3.29% may be a long way off the danger zone of 7% which we have heard so much of apropos Spain, Greece and Italy recently, but the rise in yields triggered a dramatic fall in the value of the Euro all the same, down to a 16 month low against the dollar of $1.2831. Will the 65bn Euro French austerity plan announced last month be enough to stave off the loss of the country’s treasured AAA credit rating? Probably not, although since the markets have factored this in for months now any downgrade, if it does happen, will be a blow to Gallic pride as much as to the economy.
And so to Italy, where shares in the country’s largest banking group, Unicredit, have been on the slide again. The stocks were down 14% yesterday, making a total fall of almost 70% in the last year. Ouch. The cause of this latest slump? The group announced the price of its new rights issue, which at 1.94 Euros is 43% below ‘market’ value - a substantially greater discount than expected. Even so, it appears that only 24% of its shareholders have taken up the offer, hardly a ringing endorsement.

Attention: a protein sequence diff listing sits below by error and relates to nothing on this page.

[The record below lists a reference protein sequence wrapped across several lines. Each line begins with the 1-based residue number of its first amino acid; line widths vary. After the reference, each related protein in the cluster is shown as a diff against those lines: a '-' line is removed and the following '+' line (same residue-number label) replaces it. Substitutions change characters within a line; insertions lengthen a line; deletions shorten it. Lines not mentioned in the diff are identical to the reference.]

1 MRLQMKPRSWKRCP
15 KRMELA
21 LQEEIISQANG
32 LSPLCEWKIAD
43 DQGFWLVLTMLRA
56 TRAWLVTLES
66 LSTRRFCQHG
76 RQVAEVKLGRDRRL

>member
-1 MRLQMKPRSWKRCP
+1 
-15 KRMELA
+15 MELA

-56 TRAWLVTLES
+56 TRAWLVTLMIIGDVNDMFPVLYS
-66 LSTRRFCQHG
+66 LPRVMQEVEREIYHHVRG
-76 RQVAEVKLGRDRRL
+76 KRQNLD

Unicredit has to raise an estimated 8bn euros by June to comply with tough new European capital requirements. So this rights issue is important not only for Unicredit but also for other European banks, as it will test the appetite of investors for similar offerings from other institutions this year.
Meanwhile in Eastern Europe a whole other (albeit rather less internationally significant) currency crisis is brewing as the Hungarian forint hit an all-time low against the Euro of 321.67 yesterday. Hungarian debt has already been downgraded to junk status by the two largest ratings agencies and as of today its bond yields are running at a frankly bonkers rate of nearly 10%, so some kind of drastic action is expected.
A bail out looks increasingly likely, provided the Hungarian authorities can stop falling out with their potential saviours: the government in Budapest is embroiled in a row with the ECB and IMF over what look like plans to rob its central bank of independence in order to plunder foreign currency reserves to pay off maturing debt. Hardly a textbook approach. The alternative is a sudden and very large hike in interest rates to try and stem the flood of investors selling off forints, a grim prospect for Hungarian consumers.
And while Hungary may not be in the Euro, it is in the EU so its troubles are by no means isolated from the rest of the Union. That’s the thing with these pesky economic crises, they simply will not remain tidily in their own boxes but rather spill out messily all over the place. And there’s plenty more of this mess still to come…